The paper is situated in the context of teacher education in the global south, and the possible role of ICTs in supporting and enabling this. The paper arises from the DFID funded Digital Education Enhancement Project (DEEP), which has been researching the use of mobile technologies for teacher professional development, with teachers serving highly disadvantaged communities in South Africa and Egypt.
The main DEEP research questions focus on the potential contribution of ICTs to teacher professional development, and subsequently on pupil learning. However, in presenting this work, the most frequently raised issue is that of cost. DEEP has used small numbers of new laptop and handheld computers in contexts where many believe suites of donated ‘cast-off’ computers are the only viable interpretation of ICT. This paper therefore, sets out to explore this challenge by comparing the total cost of ownership of the two models of ICT use. The question has significant relevance for all the schools and large scale projects currently seeking to make use of ‘refurb’ or ‘donated’ computers in schools across the global south.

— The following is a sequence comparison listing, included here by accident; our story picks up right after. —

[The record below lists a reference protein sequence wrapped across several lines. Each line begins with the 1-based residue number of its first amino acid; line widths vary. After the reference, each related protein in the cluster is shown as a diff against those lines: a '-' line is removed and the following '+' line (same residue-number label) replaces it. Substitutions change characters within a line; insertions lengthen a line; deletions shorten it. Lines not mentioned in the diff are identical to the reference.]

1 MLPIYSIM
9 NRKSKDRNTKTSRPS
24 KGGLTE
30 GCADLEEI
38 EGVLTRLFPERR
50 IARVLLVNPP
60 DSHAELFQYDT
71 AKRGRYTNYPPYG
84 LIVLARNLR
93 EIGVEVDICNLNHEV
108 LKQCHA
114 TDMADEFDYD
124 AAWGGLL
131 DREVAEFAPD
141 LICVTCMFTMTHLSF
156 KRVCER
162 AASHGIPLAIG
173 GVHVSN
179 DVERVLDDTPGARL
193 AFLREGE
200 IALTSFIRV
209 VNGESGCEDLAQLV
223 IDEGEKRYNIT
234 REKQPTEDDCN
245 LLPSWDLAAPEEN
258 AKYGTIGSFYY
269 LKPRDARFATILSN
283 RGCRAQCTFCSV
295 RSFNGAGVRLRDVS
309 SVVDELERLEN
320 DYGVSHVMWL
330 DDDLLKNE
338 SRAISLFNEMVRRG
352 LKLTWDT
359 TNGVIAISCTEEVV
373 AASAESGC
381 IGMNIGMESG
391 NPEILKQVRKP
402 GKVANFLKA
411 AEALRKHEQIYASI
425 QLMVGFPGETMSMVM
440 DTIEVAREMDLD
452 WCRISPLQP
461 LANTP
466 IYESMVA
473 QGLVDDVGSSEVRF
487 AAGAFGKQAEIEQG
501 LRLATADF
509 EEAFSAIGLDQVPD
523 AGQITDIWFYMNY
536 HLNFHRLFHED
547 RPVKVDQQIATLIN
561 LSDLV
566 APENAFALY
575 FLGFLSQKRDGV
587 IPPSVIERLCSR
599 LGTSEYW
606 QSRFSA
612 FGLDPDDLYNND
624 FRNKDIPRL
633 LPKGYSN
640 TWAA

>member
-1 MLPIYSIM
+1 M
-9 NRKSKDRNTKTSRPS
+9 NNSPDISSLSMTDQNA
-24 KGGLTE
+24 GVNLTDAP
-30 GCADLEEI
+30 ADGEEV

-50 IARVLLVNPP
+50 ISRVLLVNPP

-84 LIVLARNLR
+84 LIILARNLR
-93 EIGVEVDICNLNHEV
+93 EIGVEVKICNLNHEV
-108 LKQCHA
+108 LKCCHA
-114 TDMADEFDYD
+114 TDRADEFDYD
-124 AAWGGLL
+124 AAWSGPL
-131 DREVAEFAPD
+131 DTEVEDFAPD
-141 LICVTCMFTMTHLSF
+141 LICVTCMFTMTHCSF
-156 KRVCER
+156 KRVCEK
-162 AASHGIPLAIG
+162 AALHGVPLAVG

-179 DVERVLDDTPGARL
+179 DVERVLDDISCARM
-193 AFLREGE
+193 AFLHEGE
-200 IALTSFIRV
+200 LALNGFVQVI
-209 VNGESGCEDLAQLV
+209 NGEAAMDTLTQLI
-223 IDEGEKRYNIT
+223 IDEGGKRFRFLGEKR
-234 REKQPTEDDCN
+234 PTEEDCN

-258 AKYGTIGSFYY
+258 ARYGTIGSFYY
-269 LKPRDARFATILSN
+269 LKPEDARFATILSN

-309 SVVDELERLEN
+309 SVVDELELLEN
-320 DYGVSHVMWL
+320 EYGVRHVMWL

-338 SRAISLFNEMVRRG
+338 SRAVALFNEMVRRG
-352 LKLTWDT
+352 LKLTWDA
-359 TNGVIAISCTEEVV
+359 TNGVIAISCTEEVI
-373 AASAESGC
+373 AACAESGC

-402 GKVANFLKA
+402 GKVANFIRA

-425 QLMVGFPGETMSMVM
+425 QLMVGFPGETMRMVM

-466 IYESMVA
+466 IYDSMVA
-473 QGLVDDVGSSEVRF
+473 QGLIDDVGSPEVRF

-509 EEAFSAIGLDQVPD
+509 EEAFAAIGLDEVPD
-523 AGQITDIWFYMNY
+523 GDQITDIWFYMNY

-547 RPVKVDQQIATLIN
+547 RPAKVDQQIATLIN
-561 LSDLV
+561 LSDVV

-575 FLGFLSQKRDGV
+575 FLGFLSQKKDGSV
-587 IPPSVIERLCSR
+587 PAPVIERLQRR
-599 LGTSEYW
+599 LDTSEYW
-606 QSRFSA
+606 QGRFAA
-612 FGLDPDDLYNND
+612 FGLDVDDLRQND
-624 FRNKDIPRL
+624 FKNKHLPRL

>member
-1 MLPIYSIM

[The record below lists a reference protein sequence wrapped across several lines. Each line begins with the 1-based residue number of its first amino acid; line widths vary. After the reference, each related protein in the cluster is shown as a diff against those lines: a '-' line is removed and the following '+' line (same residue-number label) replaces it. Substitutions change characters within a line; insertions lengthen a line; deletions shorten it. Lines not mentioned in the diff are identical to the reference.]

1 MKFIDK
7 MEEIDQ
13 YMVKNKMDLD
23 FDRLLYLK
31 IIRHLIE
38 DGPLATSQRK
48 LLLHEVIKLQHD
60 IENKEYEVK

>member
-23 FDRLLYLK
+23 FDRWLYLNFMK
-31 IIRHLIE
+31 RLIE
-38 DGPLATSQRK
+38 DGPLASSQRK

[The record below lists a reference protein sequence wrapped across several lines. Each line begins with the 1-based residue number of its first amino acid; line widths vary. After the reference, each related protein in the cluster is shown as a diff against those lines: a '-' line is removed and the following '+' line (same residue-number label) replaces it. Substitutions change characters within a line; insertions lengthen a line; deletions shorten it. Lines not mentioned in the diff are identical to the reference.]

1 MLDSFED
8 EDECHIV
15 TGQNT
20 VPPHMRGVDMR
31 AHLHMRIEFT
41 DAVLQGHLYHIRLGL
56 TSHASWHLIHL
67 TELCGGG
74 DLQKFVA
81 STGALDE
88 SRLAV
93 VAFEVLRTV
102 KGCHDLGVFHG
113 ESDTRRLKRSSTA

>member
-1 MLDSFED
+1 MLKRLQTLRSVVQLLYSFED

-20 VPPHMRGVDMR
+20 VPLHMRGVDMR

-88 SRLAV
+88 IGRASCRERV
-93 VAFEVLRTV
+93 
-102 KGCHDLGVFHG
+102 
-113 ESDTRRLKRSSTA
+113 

The paper applies a ‘Total Costs of Ownership’ model as put forward by Moses (in Perraton and Lentell 2004), which draws upon established norms for supplies and maintenance for ICT equipment. research findings or contribution to knowledge The findings suggest that using a ‘free’ suite of old computers may cost over four times more than buying and using a set of new mobile computers of the kind used by DEEP, even before additional costs (such as retrofitting a room for a computer suite) are taken into account.